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Robert Crawford

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NEW 2021 1080p HD Master Sourced from 4K scan of original nitrate Technicolor negatives!

THE GREAT CARUSO (1951)
Run Time 109:00
Subtitles English SDH
Audio Specs MONO - English, DTS HD-Master Audio 2.0 - English
Aspect Ratio 1.37:1, 4 X 3
Product Color COLOR
Disc Configuration BD 50
Special Features: Documentary "Mario Lanza: Singing to the Gods"; Theatrical Trailer (HD)

Bravo, Enrico! Bravo, Mario! Renowned tenor Mario Lanza portrays his longtime singing idol Enrico Caruso in the crowd-pleasing musical that was 1951’s #4 box-office hit. Suggested by Dorothy Caruso’s biography of her husband, The Great Caruso rings out with aural pleasures (27 musical selections) and shines with the grandeur of a life lovingly refracted through the Hollywood biopic lens. The music (by Puccini, Donizetti, Verdi and more) emphasizes works most closely associated with Caruso. The story, spanning Caruso’s Naples boyhood to worldwide acclaim and tragedy-stricken final performance, touches on the down-to-earth character traits that spread the singer’s fame beyond the black-tie society of Metropolitan Opera connoisseurs. Nominated for three 1951 Academy Awards®, the movie won for Best Sound Recording.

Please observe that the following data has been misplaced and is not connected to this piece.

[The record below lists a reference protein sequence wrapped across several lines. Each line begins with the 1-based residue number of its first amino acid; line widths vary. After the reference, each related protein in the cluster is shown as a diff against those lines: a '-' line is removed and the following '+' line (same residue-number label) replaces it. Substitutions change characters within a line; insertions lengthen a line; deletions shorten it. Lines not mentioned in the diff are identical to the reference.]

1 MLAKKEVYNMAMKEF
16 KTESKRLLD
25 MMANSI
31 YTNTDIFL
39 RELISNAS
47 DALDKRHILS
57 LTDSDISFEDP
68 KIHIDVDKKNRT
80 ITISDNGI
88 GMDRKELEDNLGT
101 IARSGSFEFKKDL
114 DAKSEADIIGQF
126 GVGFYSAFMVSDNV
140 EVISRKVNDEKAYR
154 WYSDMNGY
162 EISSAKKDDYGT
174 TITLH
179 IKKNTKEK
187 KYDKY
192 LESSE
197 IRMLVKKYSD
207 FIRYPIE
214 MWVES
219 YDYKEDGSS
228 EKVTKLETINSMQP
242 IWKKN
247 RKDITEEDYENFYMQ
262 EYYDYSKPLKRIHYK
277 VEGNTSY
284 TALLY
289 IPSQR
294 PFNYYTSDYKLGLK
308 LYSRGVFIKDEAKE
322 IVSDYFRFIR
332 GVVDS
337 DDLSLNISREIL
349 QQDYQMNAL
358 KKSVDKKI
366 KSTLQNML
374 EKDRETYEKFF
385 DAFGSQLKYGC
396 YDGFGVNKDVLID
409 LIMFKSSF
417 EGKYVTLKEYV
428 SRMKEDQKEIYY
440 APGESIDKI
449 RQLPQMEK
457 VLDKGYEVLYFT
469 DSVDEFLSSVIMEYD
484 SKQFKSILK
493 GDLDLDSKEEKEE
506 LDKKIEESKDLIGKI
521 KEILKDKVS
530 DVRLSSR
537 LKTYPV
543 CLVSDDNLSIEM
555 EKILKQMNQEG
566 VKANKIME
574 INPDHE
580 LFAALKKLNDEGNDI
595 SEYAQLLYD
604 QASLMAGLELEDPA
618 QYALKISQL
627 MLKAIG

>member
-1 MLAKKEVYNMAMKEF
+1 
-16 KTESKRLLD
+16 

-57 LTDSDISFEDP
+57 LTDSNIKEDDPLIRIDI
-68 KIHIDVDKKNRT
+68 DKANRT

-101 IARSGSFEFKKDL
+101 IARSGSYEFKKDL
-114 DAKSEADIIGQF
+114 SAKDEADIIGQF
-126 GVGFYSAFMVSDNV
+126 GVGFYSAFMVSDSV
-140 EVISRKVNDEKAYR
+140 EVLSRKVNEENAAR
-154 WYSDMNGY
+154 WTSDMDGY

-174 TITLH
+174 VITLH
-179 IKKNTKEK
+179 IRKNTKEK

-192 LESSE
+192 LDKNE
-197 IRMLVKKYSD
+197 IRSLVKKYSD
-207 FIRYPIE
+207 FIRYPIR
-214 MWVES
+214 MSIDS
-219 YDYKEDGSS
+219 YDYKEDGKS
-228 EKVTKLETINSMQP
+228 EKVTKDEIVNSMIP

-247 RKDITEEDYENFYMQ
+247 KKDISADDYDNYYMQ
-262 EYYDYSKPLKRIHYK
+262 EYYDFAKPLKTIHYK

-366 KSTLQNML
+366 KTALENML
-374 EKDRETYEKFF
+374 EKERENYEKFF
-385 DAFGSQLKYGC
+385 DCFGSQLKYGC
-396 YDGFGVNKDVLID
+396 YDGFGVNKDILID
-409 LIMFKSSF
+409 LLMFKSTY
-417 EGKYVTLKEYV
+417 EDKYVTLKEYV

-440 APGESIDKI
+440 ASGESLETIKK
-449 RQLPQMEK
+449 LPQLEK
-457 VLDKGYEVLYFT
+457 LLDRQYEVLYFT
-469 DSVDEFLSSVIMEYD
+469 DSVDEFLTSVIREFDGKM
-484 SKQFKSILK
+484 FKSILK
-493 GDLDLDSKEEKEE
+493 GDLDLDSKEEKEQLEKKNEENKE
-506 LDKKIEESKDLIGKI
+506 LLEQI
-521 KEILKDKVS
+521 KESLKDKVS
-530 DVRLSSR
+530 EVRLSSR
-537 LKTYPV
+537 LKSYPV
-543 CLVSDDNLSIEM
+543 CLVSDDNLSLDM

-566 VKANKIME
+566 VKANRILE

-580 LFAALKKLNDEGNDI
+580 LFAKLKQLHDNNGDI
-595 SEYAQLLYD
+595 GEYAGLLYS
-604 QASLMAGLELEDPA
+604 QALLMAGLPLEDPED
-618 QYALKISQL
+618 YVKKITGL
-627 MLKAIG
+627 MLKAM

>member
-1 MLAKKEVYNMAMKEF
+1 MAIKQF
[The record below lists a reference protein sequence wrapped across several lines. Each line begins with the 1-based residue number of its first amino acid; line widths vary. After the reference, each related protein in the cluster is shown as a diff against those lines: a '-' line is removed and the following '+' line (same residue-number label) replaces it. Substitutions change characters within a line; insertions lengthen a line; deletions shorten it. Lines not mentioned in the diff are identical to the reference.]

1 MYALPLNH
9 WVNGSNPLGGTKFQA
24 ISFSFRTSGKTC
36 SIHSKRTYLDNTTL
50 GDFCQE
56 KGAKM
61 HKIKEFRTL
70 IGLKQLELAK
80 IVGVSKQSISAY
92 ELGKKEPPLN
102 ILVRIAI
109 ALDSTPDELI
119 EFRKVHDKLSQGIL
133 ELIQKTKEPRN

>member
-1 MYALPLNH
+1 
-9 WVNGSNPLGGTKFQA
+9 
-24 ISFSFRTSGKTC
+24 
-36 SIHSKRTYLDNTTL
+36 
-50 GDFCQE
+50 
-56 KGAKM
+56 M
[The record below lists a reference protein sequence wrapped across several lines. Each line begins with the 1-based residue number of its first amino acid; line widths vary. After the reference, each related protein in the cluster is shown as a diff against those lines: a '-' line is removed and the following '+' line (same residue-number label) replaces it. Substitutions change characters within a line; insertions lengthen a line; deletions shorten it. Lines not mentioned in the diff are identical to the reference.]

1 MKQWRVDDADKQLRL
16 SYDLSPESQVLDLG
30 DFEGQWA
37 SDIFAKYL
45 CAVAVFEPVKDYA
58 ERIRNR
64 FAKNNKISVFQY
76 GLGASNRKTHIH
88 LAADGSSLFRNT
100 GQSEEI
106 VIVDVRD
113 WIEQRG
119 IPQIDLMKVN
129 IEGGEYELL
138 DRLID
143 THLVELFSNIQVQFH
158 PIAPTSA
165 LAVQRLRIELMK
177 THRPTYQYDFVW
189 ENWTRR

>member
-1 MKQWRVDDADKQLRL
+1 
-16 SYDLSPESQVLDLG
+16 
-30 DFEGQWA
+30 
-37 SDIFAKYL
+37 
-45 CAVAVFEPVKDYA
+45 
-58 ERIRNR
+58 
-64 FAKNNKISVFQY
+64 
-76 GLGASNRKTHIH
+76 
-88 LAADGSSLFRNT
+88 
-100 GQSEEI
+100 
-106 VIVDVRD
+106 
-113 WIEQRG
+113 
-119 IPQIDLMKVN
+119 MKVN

Robert Crawford

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Thank you for supporting HTF when you preorder using the link below. If you are using an adblocker you will not see link. As an Amazon Associate HTF earns from qualifying purchases

 
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lark144

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It will look amazing, though it's not one of my faves. I'm waiting on "The Toast of New Orleans" which is a lot giddier and also stranger, both the apex as well as the end of the road of the MGM musical.
 

Gerani53

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Now that I look into the announcement here, and the one just posted on Blu-ray.com, I'm not so sure THE GREAT CARUSO will indeed be a three-strip, three negative combo presentation like GOOD NEWS, HARVEY GIRLS, the upcoming SHOW BOAT, etc. The other announcement just says 4K scan, without mentioning anything about the three negatives. Whenever that's been in the case in the past, the release wasn't a three-neg combo presentation, just a gorgeous version of the film. Indeed, CARUSO may be like the upcoming MY DREAM IS YOURS, which is undoubtedly taken from a beautiful element... you just won't get that unique dye-transfer replication that ROMANCE ON THE HIGH SEAS, taken from the three combined negatives, provides us with. It may be that if you don't see the "three original Technicolor negatives" specifically mentioned in these initial announcements ("three" being the magic word), you're simply not going to get a Technicolor movie presented in this remarkable IB-like process. I'm afraid the jury's still out on CARUSO in that regard, although since the "three" word wasn't mentioned, I imagine it probably won't be joining that exclusive little three-strip club (ROMANCE ON THE HIGH SEAS, MILLION DOLLAR MERMAID, FLYING LEATHERNECKS, THE HARVEY GIRLS, GOOD NEWS, SHOW BOAT, ON MOONLIGHT BAY). Let's hope I'm wrong!